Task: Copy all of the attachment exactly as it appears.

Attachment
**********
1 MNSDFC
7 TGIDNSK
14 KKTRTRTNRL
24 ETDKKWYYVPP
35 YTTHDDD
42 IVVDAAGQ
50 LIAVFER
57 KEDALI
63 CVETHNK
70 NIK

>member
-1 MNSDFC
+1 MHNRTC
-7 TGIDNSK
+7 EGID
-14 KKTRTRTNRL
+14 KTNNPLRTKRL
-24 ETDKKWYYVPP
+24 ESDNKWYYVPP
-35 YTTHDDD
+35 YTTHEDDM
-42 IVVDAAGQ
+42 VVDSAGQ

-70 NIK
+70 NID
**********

1 MNSDFC
7 TGIDNSK
14 KKTRTRTNRL
24 ETDKKWYYVPP
35 YTTHDDD
42 IVVDAAGQ
50 LIAVFER
57 KEDALI
63 CVETHNK
70 NIK

>member
-1 MNSDFC
+1 MHNRTC
-7 TGIDNSK
+7 EGID
-14 KKTRTRTNRL
+14 KTNNPLRTKRL
-24 ETDKKWYYVPP
+24 ESDNKWYYVPP
-35 YTTHDDD
+35 YTTHEDDM
-42 IVVDAAGQ
+42 VVDSAGQ

-70 NIK
+70 NID